Charlie Swinbourne



I am an award-winning filmmaker, writing and directing dramas, comedies and documentaries with a difference – they’re made in sign language. Find out all about them here.

I am also a journalist, writing for publications such as the Guardian and BBC Online, and editing The Limping Chicken, my own news and opinion website.

Much of my work focuses on Deaf culture – drawing on my experiences as a Deaf person who grew up in a Deaf family, while also being part of the mainstream world.

I’ve appeared in the media discussing Deaf issues on  BBC Breakfast News, BBC World Service, BBC Trending,   Watchdog, BBC London, on the BBC Ouch podcast, the Abnormally Funny People Podcast, and on Radio 4.

DSC04533Writing and directing

I’ve written and directed a number of award-winning dramas and comedies featuring Deaf characters in sign language.

My latest production is Deaf Funny, the world’s first TV sketch show in sign language. Check out episode 1 here and episode 2 here.

Last year, I directed my first documentary, called Found, about Deaf people finding the Deaf world and I’ve just made a follow up about Deaf people who came here from abroad, called Found in the UK.

In 2014, I wrote and directed the half-hour comedy Four Deaf Yorkshiremen go to Blackpool which aired on Film 4.

The same year, I wrote and directed The Kiss, an award-winning 7 minute short which was selected for Bradford International Film Festival and has since won international awards.

I also wrote the award-winning half-hour dramas My Song (2011) and Departure Lounge (2009) for the BSL Zone,  the UK Film Council funded Hands Solo (2009) mini series The Fingerspellers (2010) and two shorts that gained over 200,000 views each on YouTube: Coming Out (which won an ITV Writers award in 2008) and my directing debut, Four Deaf Yorkshiremen (2007).


I am the Editor of the world’s most popular Deaf blog,  The Limping Chicken (where I broke the worldwide story of the ‘fake interpreter’).

I’ve written for the Guardian, the Mirror and BBC Ouch, and I’ve appeared on  BBC Breakfast News, BBC World Service, BBC Trending and on Radio 4.

Article for BBC News: Viewpoint: Why is IS featuring deaf people in a video?

Read my latest article here: Extract:

There are many headlines expressing concern about young British people leaving this country to join the so-called Islamic State. But now Islamic State (IS) militants are targeting a new group of potential recruits in the west – deaf people. In a video, which is reported to have been released last Sunday, two deaf IS fighters who communicate in sign language were shown appealing for other deaf people to join them. The video features what may be an Arabic form of sign language – it is not British or American Sign Language but may be a form of International Sign. It includes subtitles in both English and Arabic. It looks professionally made, and shows the two men directing traffic while heavily armed with guns. It is from the Nineveh Province, which is under IS control. It also includes footage from the city of Mosul.

Article for the Guardian: Why soaps can’t compete with Facebook for continuing drama


Recently I’ve watched three compelling narratives, each involving some of my favourite characters, play themselves out. Amanda realised her boyfriend was cheating on her and threw him out. Emma and Steve were joyous at the safe arrival of their baby son after Emma was rushed to hospital with pre-eclampsia. Barry was gutted when he lost the chance of a job interview because he asked the company to pay his travel expenses.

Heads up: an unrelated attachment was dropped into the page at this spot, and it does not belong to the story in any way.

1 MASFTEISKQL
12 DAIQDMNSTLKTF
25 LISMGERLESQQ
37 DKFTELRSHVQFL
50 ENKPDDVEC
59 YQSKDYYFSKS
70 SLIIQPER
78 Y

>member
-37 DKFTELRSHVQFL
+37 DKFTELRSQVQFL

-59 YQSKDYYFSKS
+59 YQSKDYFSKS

It’s a blend of stories that sounds like it could come from a TV soap opera, but you won’t recognise them from last week’s TV schedules. These storylines and people are real – although the names have been changed – and I followed the ever-evolving twists and turns of their lives on my Facebook timeline.

Read the whole article here:

My article for the Guardian: Disabled people aren’t here to inspire you

Here’s my latest article, for the Guardian:

Advertising agencies don’t miss a trick. In the run-up to the 2014 Super Bowl, an advert from Duracell that featured a deaf NFL footballer called Derrick Coleman went viral. Coleman narrated it himself, saying: “They gave up on me, told me I should quit. But I’ve been deaf since I was three, so I didn’t listen.”

That trend’s been followed up this year, with two adverts being aired during the Super Bowl featuring disabilities. One, featuring a six-year old boy called Braylon O’Neill, shows how, with the help of Microsoft technology, he can use prostheses to walk. The other shows Paralympic snowboarder Amy Purdy, who also uses prosthetics, gliding across the snow to promote a car company. Both adverts have prompted a debate on “inspiration porn”.

To read the full article, click here:

Check out The Limping Chicken – offering news, features and opinion on deaf news, issues and culture!

Hi all, I’ve set up a new website called The Limping Chicken, offering news, features and opinion on deaf news, issues and culture in the UK.

This means that a fair bit of my writing will migrate to the new site, so if you’re subscribed here, subscribe to The Limping Chicken to keep getting my regular posts!

You’ll get more too. The aim of the new site is to feature more deaf writers, with varied perspectives and opinions we can all agree or disagree with. So keep an eye on it!

To read the first few posts, just click here. To read about the aims of the site, go to this page.
Enjoy! And do get involved if you can, we welcome new contributors! If you have a story, a point of view or just an idea, email